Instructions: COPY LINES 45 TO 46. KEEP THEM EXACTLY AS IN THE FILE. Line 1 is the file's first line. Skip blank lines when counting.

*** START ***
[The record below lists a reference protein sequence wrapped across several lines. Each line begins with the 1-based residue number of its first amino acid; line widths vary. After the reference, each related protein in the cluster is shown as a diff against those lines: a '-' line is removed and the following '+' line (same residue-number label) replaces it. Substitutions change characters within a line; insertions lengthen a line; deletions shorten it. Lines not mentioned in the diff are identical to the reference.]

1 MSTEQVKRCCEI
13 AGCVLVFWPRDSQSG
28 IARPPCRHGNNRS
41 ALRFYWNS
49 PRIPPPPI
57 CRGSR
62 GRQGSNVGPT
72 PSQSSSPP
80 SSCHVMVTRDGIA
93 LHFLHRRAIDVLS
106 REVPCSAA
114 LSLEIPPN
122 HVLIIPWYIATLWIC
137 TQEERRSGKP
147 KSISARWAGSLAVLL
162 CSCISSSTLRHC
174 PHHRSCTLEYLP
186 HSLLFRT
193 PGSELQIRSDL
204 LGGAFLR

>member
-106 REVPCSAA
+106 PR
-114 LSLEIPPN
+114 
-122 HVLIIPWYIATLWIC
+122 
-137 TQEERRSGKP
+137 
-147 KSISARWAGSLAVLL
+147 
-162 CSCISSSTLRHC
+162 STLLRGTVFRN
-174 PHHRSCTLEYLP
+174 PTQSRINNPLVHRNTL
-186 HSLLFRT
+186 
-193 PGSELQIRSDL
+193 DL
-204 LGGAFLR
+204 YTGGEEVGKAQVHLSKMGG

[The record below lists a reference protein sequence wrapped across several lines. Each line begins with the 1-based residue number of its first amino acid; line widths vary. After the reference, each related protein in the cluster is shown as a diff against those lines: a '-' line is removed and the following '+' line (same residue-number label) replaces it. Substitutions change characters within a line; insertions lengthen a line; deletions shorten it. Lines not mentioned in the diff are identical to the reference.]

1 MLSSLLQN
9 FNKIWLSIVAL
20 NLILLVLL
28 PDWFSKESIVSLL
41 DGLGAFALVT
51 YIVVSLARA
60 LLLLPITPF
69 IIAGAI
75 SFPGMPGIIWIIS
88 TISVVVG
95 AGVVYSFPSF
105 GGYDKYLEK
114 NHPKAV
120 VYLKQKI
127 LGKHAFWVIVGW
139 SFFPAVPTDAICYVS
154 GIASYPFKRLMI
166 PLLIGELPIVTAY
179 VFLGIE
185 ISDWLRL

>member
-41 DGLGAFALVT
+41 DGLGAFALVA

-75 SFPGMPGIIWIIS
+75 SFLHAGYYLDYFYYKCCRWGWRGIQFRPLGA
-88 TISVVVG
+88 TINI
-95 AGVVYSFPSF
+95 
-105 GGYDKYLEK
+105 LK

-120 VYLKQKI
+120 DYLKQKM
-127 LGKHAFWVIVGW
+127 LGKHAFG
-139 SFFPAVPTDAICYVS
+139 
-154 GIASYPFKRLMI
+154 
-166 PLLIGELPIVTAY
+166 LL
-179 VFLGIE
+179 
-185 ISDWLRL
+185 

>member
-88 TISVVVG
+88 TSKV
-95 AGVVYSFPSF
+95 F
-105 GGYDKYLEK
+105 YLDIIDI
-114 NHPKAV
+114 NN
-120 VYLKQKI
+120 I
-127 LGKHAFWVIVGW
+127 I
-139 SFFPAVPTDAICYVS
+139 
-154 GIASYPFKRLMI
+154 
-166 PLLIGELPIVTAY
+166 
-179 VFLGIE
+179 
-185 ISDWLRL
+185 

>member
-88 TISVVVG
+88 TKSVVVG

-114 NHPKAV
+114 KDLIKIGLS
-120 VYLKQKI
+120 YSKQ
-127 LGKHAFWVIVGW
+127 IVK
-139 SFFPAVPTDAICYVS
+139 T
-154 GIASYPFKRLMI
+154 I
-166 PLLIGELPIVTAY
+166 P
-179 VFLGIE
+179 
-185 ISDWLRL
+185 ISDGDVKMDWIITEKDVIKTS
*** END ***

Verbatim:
9 FNKIWLSIVAL
20 NLILLVLL